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Keith_ted
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Dale Sveum
Dale Sveum led Mikwaukee in just 12 regular-season games.
AP

In 2009, Dale Sveum will undoubtedly be the best manager masquerading as a hitting coach in baseball. He also may be the best manager over a 12-game career in baseball history. How can we be so sure? Because Dale Sveum actually got a vote for National League Manager of the Year on Wednesday.

Each of the other 13 managers who received at least one vote will be back shepherding their teams again next season. But Sveum will be a hitting coach. For the Brewers. The team that he led (sort of) to the playoffs. The team that didn't want him back as manager.

Most managers who are good enough to receive consideration for Manager of the Year are good enough to be brought back the next season (Joe Girardi excepted). Certainly they should be good enough to be given more than 12 games to see if they are cut out for managing.

What does it say about the Brewers -- and about Sveum as a manager -- that Milwaukee's front office felt comfortable entrusting him with the team as it threatened to careen off a cliff, but not comfortable enough to let him try his hand at it over a full season?

In the broadest sense, Sveum did exactly what he was supposed to do: get the Brewers to the playoffs. He prevented a collapse for the second straight season that would have prolonged Milwaukee's playoff drought, leading to a spike in beer sales and causing free-agent-to-be CC Sabathia to take the first plane out of town without giving Miller Park a glance over his sizable shoulder.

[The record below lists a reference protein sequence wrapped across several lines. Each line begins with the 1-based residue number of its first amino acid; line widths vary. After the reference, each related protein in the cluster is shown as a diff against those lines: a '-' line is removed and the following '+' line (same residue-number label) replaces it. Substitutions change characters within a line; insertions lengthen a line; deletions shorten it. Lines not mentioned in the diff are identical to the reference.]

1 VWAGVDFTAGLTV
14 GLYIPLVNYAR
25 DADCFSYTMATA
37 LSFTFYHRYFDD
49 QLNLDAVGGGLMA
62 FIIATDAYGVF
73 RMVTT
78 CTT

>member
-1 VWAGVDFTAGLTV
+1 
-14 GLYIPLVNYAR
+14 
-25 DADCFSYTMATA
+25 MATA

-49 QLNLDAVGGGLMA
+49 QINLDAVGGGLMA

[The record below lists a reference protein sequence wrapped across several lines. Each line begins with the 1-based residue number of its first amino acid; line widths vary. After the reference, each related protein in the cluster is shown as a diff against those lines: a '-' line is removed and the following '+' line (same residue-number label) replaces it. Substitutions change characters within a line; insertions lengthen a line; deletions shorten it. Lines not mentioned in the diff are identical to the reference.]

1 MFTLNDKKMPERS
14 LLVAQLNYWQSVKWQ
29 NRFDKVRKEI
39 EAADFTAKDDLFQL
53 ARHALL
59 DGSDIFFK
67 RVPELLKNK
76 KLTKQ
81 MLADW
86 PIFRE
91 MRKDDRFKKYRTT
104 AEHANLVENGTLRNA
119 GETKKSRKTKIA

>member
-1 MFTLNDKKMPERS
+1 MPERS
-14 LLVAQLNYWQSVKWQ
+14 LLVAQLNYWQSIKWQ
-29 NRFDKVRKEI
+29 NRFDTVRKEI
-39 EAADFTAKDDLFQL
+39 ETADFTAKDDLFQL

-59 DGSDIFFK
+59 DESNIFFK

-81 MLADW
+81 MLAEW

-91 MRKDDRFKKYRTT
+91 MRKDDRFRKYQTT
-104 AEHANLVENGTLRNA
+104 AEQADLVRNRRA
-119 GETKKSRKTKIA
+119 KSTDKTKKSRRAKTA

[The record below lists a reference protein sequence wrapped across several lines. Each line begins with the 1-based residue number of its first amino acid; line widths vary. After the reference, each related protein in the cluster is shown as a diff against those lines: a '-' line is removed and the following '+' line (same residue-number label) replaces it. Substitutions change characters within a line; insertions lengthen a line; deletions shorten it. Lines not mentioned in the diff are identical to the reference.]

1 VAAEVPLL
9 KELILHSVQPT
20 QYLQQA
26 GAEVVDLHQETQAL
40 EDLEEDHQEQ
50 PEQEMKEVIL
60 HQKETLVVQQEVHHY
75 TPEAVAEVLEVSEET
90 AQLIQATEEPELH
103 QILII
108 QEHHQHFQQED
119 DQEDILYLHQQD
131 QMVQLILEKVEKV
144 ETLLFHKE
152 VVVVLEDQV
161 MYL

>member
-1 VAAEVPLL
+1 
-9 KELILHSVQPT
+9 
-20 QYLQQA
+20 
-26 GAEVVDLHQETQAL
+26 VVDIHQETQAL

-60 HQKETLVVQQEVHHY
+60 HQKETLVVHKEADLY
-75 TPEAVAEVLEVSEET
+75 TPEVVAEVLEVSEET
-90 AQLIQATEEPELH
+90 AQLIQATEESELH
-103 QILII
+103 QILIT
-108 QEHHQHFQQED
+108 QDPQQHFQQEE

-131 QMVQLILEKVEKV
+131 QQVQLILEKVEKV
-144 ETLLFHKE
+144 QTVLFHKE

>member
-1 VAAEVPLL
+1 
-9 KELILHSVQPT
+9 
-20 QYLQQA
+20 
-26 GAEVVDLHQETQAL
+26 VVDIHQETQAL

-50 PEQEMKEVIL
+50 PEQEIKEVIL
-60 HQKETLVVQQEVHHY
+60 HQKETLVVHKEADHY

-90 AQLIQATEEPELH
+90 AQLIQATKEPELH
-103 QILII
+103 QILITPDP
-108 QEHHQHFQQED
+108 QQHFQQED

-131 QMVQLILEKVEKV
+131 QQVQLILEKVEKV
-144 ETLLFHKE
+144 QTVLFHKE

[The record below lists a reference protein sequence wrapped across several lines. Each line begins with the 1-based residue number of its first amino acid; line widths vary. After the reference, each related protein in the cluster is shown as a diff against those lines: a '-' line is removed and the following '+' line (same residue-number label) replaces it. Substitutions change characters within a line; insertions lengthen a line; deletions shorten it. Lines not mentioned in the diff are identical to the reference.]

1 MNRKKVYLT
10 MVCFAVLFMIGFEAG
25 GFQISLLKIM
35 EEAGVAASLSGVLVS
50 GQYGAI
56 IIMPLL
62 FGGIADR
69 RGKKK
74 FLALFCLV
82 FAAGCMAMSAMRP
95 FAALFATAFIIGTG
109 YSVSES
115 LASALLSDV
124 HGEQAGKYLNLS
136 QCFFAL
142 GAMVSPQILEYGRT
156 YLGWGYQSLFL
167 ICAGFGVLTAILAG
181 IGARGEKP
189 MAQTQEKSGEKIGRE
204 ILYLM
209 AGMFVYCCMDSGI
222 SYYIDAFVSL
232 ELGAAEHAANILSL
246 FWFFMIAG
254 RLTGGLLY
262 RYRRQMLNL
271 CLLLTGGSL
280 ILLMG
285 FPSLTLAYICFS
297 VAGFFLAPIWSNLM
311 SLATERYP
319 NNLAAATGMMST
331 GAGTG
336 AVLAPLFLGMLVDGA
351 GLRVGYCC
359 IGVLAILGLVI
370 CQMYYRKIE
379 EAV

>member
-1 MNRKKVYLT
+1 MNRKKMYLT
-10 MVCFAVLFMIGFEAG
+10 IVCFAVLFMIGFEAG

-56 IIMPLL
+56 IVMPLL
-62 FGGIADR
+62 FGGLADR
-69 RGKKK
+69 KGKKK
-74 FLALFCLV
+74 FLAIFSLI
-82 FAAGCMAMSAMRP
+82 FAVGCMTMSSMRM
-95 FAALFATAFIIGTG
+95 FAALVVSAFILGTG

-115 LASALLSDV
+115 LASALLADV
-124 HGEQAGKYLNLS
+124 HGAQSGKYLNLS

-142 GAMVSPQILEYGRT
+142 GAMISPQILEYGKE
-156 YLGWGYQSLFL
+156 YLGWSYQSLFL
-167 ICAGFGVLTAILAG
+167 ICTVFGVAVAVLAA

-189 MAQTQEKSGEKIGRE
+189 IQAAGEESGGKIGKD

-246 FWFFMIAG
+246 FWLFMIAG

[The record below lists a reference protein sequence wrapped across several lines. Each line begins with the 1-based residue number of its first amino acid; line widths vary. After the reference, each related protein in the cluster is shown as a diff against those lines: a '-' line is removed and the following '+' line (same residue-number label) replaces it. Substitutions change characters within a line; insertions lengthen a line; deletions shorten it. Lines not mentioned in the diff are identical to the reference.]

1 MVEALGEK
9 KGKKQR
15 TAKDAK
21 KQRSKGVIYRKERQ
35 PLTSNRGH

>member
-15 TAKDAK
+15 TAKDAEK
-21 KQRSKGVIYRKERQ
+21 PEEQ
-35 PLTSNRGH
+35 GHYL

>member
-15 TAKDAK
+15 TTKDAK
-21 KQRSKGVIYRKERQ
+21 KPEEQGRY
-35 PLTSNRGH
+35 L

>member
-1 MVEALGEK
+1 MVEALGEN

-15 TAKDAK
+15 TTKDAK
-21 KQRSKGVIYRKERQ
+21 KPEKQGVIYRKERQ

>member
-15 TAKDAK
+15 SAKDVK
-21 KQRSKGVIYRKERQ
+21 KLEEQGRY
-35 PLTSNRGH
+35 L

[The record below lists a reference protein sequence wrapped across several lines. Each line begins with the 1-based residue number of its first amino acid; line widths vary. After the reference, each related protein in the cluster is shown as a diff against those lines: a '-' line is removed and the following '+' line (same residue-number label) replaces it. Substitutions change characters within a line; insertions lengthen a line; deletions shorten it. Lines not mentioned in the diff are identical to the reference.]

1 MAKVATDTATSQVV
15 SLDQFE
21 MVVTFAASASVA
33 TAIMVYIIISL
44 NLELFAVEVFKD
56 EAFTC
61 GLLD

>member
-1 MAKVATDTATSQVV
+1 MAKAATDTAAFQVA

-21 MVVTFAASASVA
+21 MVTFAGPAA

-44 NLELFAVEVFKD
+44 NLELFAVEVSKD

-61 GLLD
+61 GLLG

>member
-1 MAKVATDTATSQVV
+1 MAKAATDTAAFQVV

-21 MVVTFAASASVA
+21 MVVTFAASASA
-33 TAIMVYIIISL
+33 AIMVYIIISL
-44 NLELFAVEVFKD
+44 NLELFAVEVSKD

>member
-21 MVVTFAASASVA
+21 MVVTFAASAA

On the other hand, it's hard to say just how much credit Sveum actually deserves for those 12 games. When he took over for Ned Yost on September 15, the Brewers had already played 150 games. They were tied for the NL wild-card lead. They immediately proceeded to lose four of their first five games under Sveum. His signature move when he took over was to make Mike Cameron the leadoff hitter. Cameron batted .204 from that spot in '08 with zero home runs, four RBIs and a .283 on-base percentage.

Only the schedule (a three-game homestand with the woeful Pirates that the Brewers swept to revive their season), some charitable player moves by Cubs manager Lou Piniella in the season-ending three-game series and the Mets choke job (part deux) landed the Brewers in a position they had not been since 1982: the postseason. Given those circumstances, it's entirely possible the Brewers would have gotten there anyway under Yost.

Even Sveum seemed to know he would not deserve the credit for anything positive that happened. "I'm not going to sit here and say I can make any difference," he said on the day he took over. To at least one person out there with a vote, he did.

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